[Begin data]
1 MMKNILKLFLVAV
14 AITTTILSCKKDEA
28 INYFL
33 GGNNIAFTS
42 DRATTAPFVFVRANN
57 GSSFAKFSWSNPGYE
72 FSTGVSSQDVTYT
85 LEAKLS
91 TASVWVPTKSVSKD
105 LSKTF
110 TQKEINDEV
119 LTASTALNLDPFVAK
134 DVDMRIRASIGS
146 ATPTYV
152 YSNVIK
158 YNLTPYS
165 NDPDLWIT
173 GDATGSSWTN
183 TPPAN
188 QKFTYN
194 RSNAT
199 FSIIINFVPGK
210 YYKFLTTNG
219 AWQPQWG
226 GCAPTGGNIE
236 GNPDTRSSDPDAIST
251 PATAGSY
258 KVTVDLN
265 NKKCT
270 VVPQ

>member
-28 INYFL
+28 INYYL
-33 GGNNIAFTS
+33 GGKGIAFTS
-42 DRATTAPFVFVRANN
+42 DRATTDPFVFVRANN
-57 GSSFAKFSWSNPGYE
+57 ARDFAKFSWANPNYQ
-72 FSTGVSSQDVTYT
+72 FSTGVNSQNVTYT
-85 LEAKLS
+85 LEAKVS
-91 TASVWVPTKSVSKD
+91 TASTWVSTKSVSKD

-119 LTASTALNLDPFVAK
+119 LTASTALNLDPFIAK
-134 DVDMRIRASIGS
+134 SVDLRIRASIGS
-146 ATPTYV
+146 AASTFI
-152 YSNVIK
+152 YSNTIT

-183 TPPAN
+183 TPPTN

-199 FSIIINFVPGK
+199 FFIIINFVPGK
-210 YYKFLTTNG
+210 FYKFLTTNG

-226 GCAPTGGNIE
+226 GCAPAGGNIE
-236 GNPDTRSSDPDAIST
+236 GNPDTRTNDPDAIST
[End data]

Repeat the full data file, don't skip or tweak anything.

1 MMKNILKLFLVAV
14 AITTTILSCKKDEA
28 INYFL
33 GGNNIAFTS
42 DRATTAPFVFVRANN
57 GSSFAKFSWSNPGYE
72 FSTGVSSQDVTYT
85 LEAKLS
91 TASVWVPTKSVSKD
105 LSKTF
110 TQKEINDEV
119 LTASTALNLDPFVAK
134 DVDMRIRASIGS
146 ATPTYV
152 YSNVIK
158 YNLTPYS
165 NDPDLWIT
173 GDATGSSWTN
183 TPPAN
188 QKFTYN
194 RSNAT
199 FSIIINFVPGK
210 YYKFLTTNG
219 AWQPQWG
226 GCAPTGGNIE
236 GNPDTRSSDPDAIST
251 PATAGSY
258 KVTVDLN
265 NKKCT
270 VVPQ

>member
-28 INYFL
+28 INYYL
-33 GGNNIAFTS
+33 GGKGIAFTS
-42 DRATTAPFVFVRANN
+42 DRATTDPFVFVRANN
-57 GSSFAKFSWSNPGYE
+57 ARDFAKFSWANPNYQ
-72 FSTGVSSQDVTYT
+72 FSTGVNSQNVTYT
-85 LEAKLS
+85 LEAKVS
-91 TASVWVPTKSVSKD
+91 TASTWVSTKSVSKD

-119 LTASTALNLDPFVAK
+119 LTASTALNLDPFIAK
-134 DVDMRIRASIGS
+134 SVDLRIRASIGS
-146 ATPTYV
+146 AASTFI
-152 YSNVIK
+152 YSNTIT

-183 TPPAN
+183 TPPTN

-199 FSIIINFVPGK
+199 FFIIINFVPGK
-210 YYKFLTTNG
+210 FYKFLTTNG

-226 GCAPTGGNIE
+226 GCAPAGGNIE
-236 GNPDTRSSDPDAIST
+236 GNPDTRTNDPDAIST